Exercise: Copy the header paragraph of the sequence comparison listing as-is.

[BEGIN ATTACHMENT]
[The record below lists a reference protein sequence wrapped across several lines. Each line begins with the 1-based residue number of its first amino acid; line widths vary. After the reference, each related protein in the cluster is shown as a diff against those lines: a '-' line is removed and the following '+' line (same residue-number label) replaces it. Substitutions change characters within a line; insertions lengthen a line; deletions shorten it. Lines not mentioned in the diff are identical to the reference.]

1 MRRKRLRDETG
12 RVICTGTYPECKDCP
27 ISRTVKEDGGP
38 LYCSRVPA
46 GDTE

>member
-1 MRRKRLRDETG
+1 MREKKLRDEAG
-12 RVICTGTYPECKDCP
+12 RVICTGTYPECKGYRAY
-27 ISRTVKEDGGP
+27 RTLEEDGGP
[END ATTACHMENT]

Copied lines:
[The record below lists a reference protein sequence wrapped across several lines. Each line begins with the 1-based residue number of its first amino acid; line widths vary. After the reference, each related protein in the cluster is shown as a diff against those lines: a '-' line is removed and the following '+' line (same residue-number label) replaces it. Substitutions change characters within a line; insertions lengthen a line; deletions shorten it. Lines not mentioned in the diff are identical to the reference.]